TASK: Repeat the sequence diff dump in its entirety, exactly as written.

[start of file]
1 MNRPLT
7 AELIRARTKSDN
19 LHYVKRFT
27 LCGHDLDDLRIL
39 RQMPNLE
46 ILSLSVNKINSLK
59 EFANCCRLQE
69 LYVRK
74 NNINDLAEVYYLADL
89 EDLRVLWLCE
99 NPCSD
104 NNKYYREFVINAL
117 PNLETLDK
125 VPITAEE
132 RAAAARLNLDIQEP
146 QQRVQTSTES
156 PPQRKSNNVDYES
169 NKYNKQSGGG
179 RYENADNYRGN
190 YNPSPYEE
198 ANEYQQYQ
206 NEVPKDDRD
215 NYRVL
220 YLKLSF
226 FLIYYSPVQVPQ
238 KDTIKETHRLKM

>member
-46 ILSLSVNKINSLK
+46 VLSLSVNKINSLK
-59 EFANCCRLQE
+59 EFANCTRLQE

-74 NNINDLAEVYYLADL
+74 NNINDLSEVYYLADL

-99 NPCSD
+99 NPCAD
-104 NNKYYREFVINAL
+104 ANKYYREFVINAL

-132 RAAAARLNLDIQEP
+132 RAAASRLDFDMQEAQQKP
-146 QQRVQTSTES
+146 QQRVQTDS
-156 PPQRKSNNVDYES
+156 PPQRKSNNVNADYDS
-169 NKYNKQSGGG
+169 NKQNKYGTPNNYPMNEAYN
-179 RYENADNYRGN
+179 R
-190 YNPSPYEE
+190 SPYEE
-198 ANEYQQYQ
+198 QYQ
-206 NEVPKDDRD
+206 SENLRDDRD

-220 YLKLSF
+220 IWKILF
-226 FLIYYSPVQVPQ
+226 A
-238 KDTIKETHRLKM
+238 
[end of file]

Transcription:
1 MNRPLT
7 AELIRARTKSDN
19 LHYVKRFT
27 LCGHDLDDLRIL
39 RQMPNLE
46 ILSLSVNKINSLK
59 EFANCCRLQE
69 LYVRK
74 NNINDLAEVYYLADL
89 EDLRVLWLCE
99 NPCSD
104 NNKYYREFVINAL
117 PNLETLDK
125 VPITAEE
132 RAAAARLNLDIQEP
146 QQRVQTSTES
156 PPQRKSNNVDYES
169 NKYNKQSGGG
179 RYENADNYRGN
190 YNPSPYEE
198 ANEYQQYQ
206 NEVPKDDRD
215 NYRVL
220 YLKLSF
226 FLIYYSPVQVPQ
238 KDTIKETHRLKM

>member
-46 ILSLSVNKINSLK
+46 VLSLSVNKINSLK
-59 EFANCCRLQE
+59 EFANCTRLQE

-74 NNINDLAEVYYLADL
+74 NNINDLSEVYYLADL

-99 NPCSD
+99 NPCAD
-104 NNKYYREFVINAL
+104 ANKYYREFVINAL

-132 RAAAARLNLDIQEP
+132 RAAASRLDFDMQEAQQKP
-146 QQRVQTSTES
+146 QQRVQTDS
-156 PPQRKSNNVDYES
+156 PPQRKSNNVNADYDS
-169 NKYNKQSGGG
+169 NKQNKYGTPNNYPMNEAYN
-179 RYENADNYRGN
+179 R
-190 YNPSPYEE
+190 SPYEE
-198 ANEYQQYQ
+198 QYQ
-206 NEVPKDDRD
+206 SENLRDDRD

-220 YLKLSF
+220 IWKILF
-226 FLIYYSPVQVPQ
+226 A
-238 KDTIKETHRLKM
+238 